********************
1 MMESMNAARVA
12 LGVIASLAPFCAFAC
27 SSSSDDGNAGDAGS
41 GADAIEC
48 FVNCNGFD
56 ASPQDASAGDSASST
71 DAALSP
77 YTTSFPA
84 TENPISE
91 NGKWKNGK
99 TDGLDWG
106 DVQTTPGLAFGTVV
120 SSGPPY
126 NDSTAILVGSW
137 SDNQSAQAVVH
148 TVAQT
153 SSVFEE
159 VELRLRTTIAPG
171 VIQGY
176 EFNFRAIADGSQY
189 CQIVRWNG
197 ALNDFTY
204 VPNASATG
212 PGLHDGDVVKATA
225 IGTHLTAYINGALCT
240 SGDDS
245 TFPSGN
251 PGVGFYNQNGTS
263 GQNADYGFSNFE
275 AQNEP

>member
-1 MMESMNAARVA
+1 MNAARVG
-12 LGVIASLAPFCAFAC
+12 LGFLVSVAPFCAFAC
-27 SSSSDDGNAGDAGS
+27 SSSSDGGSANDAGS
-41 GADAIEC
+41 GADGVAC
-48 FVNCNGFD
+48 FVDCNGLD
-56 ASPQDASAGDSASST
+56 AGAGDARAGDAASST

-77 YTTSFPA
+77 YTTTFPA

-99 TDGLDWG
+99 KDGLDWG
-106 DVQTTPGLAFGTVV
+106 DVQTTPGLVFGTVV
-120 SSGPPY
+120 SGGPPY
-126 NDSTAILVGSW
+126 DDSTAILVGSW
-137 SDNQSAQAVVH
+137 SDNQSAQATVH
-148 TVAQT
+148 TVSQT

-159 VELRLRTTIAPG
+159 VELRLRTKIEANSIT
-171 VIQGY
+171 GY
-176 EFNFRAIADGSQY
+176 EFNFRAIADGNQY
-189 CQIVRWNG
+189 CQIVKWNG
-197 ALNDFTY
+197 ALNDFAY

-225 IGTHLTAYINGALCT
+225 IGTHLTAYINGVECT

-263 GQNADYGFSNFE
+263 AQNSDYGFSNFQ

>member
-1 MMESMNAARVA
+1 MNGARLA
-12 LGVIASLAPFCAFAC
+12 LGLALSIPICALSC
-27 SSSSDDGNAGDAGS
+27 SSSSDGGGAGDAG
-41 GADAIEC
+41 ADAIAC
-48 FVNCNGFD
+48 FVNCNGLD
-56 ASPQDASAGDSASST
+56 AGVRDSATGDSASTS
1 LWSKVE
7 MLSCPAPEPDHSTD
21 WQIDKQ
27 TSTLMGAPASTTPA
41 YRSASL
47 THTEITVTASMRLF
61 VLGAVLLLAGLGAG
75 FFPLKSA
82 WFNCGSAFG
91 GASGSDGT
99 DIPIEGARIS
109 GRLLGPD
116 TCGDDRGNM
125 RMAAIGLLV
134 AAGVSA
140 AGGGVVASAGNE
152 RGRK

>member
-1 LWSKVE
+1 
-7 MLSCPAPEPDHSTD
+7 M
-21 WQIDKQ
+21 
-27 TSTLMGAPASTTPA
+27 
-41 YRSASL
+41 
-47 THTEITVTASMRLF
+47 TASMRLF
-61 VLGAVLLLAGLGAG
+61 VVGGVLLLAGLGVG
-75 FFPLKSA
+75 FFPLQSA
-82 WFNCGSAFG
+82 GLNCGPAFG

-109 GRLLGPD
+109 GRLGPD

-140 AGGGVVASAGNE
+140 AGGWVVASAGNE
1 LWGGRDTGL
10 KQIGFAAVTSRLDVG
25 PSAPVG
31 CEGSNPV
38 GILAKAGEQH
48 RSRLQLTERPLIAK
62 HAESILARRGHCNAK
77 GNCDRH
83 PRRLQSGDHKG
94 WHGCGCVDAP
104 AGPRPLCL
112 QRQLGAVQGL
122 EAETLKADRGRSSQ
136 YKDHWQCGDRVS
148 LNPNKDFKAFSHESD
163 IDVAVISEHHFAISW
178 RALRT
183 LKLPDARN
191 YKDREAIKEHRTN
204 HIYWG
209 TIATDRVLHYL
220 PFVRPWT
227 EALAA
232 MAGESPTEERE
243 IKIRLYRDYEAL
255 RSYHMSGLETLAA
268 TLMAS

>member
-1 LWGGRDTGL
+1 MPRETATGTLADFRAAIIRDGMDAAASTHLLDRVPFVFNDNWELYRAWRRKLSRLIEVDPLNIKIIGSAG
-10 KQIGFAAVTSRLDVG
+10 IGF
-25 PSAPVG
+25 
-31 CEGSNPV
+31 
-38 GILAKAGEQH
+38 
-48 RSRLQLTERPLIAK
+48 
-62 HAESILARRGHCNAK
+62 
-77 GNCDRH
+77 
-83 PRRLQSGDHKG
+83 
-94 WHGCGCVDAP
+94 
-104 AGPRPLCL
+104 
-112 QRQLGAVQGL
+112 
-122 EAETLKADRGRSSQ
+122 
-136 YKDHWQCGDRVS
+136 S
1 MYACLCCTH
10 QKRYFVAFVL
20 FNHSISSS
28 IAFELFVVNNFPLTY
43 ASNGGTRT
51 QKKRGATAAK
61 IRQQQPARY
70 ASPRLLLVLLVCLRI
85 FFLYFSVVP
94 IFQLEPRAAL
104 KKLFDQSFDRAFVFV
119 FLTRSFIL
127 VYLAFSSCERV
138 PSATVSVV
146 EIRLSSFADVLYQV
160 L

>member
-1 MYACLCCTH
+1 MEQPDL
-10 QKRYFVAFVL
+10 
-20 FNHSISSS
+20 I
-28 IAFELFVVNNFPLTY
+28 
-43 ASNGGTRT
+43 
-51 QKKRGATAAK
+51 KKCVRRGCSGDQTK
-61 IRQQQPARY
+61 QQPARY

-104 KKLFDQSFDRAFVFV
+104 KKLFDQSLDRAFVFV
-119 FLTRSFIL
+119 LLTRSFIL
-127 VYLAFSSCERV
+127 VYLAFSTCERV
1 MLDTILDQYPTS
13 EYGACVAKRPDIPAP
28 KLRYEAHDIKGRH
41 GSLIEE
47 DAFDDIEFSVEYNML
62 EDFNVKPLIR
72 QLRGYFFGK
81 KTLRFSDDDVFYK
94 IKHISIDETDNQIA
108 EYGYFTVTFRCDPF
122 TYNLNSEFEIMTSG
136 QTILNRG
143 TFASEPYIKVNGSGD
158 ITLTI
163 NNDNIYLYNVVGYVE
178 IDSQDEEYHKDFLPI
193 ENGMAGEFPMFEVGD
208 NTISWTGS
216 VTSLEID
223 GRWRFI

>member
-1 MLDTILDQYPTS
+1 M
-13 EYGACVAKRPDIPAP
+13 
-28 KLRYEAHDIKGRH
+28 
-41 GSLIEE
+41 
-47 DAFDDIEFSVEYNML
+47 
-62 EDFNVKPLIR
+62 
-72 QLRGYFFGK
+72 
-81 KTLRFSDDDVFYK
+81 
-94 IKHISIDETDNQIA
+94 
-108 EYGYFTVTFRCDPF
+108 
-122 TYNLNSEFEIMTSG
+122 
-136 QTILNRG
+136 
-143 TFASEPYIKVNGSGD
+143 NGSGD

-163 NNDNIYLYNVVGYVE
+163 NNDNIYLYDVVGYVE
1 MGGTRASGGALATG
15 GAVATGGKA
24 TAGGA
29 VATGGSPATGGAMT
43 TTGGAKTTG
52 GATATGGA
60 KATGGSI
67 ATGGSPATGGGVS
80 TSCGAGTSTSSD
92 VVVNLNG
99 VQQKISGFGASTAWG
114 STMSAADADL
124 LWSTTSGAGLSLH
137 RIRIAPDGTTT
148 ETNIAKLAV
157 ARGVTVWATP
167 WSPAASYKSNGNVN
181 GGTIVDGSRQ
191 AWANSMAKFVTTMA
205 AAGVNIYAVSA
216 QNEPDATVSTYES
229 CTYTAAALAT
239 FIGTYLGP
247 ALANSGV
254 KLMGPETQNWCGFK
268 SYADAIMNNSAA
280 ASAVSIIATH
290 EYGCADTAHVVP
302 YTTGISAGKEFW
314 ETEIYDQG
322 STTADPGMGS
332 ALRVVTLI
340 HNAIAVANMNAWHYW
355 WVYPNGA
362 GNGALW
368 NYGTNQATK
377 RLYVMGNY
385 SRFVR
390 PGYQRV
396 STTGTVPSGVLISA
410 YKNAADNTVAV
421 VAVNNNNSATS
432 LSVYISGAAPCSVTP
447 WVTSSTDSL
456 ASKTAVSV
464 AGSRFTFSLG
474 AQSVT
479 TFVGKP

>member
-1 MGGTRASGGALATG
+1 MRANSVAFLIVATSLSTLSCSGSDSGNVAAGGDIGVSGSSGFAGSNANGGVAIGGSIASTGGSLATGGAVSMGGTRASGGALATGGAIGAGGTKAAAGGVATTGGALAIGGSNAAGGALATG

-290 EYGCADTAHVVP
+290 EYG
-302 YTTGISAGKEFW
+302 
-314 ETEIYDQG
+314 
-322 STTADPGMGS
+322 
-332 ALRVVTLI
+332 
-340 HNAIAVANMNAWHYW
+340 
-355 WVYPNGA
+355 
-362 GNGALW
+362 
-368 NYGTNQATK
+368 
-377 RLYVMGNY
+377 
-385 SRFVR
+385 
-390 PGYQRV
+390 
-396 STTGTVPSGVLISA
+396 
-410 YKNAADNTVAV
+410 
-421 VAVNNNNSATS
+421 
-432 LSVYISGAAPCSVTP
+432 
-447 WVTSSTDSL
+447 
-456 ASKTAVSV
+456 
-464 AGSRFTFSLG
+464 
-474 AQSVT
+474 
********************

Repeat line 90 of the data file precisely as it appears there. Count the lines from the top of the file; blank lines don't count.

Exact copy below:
47 THTEITVTASMRLF